Broccoli cheese cups: Looks like a cupcake, tastes divine and the kids love it too!

Versatile, rich in vitamins and easy to make, this is the ideal lunch for seven-year-olds and their low-on-iron mums.

Saadia Tariq May 09, 2014
“I know you’re 37…” beamed my daughters’ (very suave) teacher when I went to her school the other day. 

At a recent blood donation camp at my daughters’ school, all the students were briefed on the importance of donating blood, who all can and should donate. When told that the minimum age for donating blood was 18, my seven-year-old very confidently volunteered,
“Oh my mother can donate blood (perhaps twice) she is 37”.

At home, she insisted her dad volunteers too, since it was taken for granted that Mum would be going. However, when she saw blood draining (pun intended) from her father’s face at the mere sound of it, she politely withdrew.

Under duress from the seven-year-old, the 37-year-old turned up at the school premises. The sight was energising and invigorating. The organisation, method and execution were commendable. The fervour with which the volunteers were pouring in was contagious. And so, I decided to be one of them and quickly finished the preliminary requirements, only to be told later that I could not donate blood because my haemoglobin was low (old age problems, I suppose).

I insisted, they refused, I begged, they ignored, I cried and they almost threw me out.

Dejected, I landed at the grocer to buy dark green, huddled together florets of broccoli; one of my favourite vegetables, high in vitamin A and C, and a substantial source of iron. Cultivated in Europe about 2000 years ago, it belongs to the cabbage family and takes its name from the Italian word ‘broccolo’ which is the flowering top of the cabbage plant.

I got some pantry ingredients and decided to put together Broccoli Cheese Cups. Steamed broccoli florets are dressed suavely with olive oil, seasoned with some salt and several grinds of pepper, combined with an egg, a dollop of cream cheese and thick yellow strands of grated cheddar cheese, these little mounds are incredible. Versatile and healthy, it is the ideal lunch for seven-year-olds and their low-on-iron mums. They can also be served for breakfast or as an impressive tea accompaniment, or even as a side with English style Chicken Roast.

Photo: Saadia Tariq

Ingredients (makes two cups)

Raw broccoli - 65 grams

Olive oil - 1 tsp

Generous pinch of salt and pepper

Egg - 1

Cream cheese (soft) - 15 grams

Cheddar cheese (grated) - 25 grams

Some extra oil for lining the baking pan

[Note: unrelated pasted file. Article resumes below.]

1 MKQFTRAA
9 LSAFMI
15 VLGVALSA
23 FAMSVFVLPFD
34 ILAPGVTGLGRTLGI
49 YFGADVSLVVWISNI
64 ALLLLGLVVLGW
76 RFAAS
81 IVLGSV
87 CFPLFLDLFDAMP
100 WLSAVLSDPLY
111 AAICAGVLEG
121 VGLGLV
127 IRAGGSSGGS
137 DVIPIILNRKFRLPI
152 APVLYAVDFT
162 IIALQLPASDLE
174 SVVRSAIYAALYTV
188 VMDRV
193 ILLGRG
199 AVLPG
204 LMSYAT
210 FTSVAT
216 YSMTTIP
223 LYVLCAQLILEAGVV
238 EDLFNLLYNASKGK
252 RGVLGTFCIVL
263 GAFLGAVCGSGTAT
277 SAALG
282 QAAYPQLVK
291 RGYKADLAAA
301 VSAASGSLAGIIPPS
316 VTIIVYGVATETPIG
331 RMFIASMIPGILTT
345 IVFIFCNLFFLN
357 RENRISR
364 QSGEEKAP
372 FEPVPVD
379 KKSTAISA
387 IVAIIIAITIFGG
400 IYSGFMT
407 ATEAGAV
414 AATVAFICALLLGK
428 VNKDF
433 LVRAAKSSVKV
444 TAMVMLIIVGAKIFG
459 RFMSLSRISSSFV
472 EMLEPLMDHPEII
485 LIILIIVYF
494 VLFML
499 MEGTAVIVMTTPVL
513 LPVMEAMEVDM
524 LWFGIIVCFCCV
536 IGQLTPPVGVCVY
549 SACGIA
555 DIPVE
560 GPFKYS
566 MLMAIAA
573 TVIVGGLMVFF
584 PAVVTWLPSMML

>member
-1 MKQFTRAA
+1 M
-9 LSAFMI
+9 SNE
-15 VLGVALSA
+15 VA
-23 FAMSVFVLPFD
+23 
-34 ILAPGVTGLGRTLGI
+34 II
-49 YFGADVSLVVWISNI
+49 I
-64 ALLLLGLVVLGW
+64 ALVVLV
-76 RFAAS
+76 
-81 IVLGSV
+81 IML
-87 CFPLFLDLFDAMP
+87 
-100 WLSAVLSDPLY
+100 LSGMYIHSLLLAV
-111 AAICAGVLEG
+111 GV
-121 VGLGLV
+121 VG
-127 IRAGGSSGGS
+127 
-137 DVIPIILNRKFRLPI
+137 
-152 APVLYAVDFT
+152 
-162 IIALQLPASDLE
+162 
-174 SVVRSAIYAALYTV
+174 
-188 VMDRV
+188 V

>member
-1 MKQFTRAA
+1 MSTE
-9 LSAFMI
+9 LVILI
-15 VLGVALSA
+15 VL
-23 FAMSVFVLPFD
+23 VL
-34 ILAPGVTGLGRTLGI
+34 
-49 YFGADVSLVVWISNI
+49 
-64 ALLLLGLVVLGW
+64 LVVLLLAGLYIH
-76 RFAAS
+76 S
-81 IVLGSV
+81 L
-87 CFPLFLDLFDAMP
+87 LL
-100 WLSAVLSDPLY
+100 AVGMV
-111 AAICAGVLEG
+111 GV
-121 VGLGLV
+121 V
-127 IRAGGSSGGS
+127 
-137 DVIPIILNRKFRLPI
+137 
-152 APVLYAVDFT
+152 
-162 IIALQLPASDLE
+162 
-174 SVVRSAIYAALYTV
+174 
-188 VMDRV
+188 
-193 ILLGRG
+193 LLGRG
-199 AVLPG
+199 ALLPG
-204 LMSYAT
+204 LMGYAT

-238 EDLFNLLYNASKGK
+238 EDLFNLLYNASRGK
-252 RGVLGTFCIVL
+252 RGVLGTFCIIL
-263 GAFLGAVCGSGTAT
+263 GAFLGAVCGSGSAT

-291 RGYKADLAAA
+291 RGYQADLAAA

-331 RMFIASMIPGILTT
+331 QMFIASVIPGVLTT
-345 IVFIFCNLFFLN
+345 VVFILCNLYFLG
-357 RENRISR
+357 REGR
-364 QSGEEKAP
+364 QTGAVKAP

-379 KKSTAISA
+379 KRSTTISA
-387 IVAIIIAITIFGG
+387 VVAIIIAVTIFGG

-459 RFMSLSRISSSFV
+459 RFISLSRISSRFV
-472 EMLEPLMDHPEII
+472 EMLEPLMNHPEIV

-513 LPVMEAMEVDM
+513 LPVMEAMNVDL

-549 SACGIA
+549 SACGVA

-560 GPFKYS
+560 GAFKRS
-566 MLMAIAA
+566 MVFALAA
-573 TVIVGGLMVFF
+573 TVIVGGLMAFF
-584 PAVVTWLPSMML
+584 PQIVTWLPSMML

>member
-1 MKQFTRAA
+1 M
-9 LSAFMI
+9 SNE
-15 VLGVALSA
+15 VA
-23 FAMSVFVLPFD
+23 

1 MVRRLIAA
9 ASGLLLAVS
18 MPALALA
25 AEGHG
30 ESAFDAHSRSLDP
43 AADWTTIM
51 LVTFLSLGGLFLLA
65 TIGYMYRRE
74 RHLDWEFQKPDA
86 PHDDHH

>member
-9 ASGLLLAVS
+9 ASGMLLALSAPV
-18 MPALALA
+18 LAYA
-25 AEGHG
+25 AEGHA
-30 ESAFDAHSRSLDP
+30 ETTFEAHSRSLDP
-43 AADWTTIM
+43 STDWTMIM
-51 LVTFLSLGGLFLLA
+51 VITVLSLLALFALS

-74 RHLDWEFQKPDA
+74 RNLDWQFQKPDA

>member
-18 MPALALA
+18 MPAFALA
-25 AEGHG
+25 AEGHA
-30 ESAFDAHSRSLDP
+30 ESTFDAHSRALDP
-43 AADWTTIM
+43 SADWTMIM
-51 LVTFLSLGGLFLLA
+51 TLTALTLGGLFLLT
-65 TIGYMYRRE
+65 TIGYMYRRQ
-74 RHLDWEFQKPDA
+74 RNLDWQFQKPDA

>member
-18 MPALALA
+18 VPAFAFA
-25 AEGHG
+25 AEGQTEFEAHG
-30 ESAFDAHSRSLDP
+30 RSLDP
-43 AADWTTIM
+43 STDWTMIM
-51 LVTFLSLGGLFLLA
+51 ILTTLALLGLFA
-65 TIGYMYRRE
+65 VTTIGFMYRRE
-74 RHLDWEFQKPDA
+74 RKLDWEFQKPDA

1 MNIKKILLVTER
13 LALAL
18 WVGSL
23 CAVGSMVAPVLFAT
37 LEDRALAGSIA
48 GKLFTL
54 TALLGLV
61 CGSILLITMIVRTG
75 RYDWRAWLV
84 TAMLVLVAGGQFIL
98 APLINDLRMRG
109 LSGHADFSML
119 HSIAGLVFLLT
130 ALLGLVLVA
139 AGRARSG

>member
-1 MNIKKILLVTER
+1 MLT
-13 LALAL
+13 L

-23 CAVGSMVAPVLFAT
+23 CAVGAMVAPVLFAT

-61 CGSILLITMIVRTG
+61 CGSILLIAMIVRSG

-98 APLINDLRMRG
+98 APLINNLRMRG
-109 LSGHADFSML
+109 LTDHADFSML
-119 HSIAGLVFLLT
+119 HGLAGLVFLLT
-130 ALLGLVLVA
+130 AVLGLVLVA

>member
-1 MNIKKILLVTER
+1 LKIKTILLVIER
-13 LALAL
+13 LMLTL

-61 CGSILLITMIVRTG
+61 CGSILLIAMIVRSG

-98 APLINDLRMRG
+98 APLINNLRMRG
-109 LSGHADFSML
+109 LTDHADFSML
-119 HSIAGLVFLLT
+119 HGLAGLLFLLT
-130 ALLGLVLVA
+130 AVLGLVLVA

1. Steam the broccoli, either in a microwave steamer or tip the florets in boiling water for three to four minutes. Once done, cut in small pieces, drizzle with olive oil and season with salt and pepper. Mix it all up and set aside.

2. Combine the egg and cream cheese in a bowl and mix well. Add the cheddar cheese and seasoned broccoli and stir to mix.

3. The mixture will immediately become lumpy. Lightly grease two ramekins (I used a muffin pan) and spoon in the mixture. Bake in a pre-heated oven at 200 degrees Celsius (400F) for 20 minutes, until well-risen and golden brown from the top with little green bits peeping out from the cheesy cup.

Photo: Saadia Tariq

4. If baking in a muffin pan, loosen the edges and let sit in the pan for 10 minutes before taking them out. If baking in a ramekin, you can let them be or tip them out.

Photo: Saadia Tariq

The best part about these healthy delights is that you can make quite a few in one go and refrigerate them for three to four days! All you have to do it warm them up a slight bit before serving and viola, there you have it!

Oh, did I mention that dad is nowhere to be seen?

While mummy dear is consuming large amounts of broccoli to qualify for next year’s donation camp, daddy is has gone into hiding for fear he may have to face his seven-year-olds pleading eyes again and succumb to actually donating blood!

This post originally appeared here
Saadia Tariq The writer is a food consultant, blogger and food photographer. You can see her work on her website, her Facebook page or follow her on twitter @capturebyst (
The views expressed by the writer and the reader comments do not necassarily reflect the views and policies of the Express Tribune.

Facebook Conversations


Sami | 6 years ago | Reply | Recommend The people of Pakistan are a Little Paindoo including me. Thanks for telling us the English name otherwise we used to call it "Gobi Paneer Aalay Guthay" in some regions in Punjab. But we use Ghee instead of Olive oil in it. But it is more enticing when someone eats a Tortilla rather than a Roti and it is better to call Murabba as Quince Cheese as afterall we love Anglophiles.
Saadia Tariq | 6 years ago Broccoli is slightly different than cauliflower - but belongs to the same family
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